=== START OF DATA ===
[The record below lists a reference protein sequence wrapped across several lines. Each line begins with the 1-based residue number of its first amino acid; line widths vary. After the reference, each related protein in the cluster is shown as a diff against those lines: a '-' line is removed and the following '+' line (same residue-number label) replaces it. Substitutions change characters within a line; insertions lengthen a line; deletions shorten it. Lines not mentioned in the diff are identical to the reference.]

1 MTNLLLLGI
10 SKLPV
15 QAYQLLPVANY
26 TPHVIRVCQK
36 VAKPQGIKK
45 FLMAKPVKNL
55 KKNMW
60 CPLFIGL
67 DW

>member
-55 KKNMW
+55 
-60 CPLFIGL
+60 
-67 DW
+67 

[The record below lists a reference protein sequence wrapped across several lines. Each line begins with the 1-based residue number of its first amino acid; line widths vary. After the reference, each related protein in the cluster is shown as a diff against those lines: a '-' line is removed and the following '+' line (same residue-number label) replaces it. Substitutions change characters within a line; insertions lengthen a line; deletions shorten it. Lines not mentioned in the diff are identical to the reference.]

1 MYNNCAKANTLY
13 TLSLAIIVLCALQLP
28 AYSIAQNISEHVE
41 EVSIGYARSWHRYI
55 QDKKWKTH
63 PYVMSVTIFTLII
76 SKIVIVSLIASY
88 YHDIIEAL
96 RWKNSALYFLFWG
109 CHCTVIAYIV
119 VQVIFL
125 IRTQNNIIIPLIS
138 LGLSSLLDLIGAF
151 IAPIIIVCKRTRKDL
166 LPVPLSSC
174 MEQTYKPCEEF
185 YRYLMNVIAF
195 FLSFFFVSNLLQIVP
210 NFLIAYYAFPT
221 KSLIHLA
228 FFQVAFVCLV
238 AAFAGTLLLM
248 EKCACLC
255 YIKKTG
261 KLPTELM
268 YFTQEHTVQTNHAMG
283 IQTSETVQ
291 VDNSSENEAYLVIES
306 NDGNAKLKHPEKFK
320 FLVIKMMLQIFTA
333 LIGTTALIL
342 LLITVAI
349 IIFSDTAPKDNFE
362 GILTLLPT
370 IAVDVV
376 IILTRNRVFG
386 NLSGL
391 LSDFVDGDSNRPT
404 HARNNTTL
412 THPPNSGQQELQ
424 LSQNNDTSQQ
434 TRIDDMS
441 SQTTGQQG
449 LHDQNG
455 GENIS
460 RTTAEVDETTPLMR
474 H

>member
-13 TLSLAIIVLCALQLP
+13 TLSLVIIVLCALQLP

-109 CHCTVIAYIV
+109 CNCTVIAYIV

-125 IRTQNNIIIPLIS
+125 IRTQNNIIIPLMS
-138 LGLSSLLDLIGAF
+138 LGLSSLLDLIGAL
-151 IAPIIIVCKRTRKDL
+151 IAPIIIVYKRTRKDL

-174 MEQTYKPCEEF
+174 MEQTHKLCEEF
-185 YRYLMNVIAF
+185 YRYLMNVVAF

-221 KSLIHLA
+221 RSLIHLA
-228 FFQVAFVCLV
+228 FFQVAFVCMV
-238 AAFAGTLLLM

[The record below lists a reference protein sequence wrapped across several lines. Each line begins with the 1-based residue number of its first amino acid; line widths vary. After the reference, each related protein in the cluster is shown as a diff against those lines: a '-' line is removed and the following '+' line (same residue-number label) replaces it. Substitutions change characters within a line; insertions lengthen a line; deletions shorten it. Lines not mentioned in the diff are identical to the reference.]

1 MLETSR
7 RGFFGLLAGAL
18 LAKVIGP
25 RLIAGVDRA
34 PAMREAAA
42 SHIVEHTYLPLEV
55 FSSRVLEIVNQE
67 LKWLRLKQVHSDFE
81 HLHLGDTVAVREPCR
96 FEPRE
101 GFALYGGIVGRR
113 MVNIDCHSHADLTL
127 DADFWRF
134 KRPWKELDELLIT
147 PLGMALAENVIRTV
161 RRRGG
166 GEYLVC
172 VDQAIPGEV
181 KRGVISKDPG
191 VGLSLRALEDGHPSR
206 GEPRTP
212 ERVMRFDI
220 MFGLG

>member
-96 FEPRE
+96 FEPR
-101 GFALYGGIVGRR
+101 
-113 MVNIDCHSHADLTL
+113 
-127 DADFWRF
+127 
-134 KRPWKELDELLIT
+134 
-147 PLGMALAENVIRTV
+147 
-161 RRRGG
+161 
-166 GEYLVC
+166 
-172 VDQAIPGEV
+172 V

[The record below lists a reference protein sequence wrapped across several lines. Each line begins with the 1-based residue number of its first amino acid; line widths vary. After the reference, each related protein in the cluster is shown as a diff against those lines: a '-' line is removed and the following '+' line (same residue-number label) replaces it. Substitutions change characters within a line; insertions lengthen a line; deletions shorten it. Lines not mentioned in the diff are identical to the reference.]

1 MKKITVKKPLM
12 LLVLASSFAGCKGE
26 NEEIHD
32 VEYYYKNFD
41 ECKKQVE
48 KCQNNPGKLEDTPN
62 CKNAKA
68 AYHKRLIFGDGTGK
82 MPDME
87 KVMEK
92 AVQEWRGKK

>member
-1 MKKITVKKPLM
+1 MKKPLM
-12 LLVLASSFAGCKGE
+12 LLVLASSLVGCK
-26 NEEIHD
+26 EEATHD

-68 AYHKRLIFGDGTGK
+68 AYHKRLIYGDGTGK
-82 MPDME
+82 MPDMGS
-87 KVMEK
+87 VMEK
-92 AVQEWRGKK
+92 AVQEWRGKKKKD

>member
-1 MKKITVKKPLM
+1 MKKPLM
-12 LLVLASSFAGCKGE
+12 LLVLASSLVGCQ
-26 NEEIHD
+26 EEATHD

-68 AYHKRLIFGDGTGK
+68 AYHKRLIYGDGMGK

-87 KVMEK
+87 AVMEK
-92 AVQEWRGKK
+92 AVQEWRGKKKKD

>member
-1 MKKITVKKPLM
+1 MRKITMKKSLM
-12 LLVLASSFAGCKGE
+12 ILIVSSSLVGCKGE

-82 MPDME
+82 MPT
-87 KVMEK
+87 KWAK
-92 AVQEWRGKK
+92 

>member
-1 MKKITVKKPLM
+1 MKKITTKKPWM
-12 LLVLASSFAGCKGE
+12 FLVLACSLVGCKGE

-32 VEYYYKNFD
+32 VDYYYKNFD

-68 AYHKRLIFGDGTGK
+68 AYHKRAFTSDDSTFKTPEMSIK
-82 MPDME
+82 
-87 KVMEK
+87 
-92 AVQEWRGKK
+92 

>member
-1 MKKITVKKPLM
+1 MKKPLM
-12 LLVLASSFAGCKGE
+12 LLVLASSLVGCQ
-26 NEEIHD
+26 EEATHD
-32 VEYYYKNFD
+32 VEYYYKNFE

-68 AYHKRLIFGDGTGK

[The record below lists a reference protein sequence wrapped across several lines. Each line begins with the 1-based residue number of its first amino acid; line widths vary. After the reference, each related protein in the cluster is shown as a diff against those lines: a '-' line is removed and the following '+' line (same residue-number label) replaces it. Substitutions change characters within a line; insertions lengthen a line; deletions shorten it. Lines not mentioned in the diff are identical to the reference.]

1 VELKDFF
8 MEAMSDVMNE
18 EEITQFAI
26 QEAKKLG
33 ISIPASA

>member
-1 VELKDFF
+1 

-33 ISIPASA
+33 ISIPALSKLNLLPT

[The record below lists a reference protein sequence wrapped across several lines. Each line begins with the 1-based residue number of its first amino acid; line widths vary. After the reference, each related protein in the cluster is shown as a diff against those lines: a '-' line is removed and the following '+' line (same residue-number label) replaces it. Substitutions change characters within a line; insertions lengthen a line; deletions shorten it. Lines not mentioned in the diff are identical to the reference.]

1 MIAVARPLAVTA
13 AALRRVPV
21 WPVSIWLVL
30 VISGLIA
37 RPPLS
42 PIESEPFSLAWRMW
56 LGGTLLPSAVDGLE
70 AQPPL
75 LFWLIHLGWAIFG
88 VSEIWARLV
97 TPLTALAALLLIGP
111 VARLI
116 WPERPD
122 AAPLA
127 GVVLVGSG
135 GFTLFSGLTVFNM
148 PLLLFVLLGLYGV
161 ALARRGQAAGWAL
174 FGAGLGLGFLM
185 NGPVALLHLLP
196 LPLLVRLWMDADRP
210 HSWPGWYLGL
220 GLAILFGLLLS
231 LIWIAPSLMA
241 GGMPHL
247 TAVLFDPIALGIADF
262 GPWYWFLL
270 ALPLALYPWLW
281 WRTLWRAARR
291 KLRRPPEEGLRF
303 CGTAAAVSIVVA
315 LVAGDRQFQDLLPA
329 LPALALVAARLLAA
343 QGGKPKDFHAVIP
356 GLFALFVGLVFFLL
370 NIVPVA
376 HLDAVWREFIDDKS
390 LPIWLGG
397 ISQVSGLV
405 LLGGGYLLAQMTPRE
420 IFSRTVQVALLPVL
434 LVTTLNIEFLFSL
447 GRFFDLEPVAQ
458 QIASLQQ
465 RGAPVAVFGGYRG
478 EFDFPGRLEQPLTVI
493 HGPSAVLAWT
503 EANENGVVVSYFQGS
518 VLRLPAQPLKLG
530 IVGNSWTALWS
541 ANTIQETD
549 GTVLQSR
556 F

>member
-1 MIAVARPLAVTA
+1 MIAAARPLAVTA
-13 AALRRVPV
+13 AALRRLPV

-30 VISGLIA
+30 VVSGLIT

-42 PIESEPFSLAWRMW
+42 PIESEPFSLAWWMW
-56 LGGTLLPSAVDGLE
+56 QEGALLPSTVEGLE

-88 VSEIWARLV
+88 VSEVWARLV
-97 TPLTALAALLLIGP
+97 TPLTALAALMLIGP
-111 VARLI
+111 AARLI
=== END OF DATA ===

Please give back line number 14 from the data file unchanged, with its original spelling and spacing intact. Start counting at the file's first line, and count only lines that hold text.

-60 CPLFIGL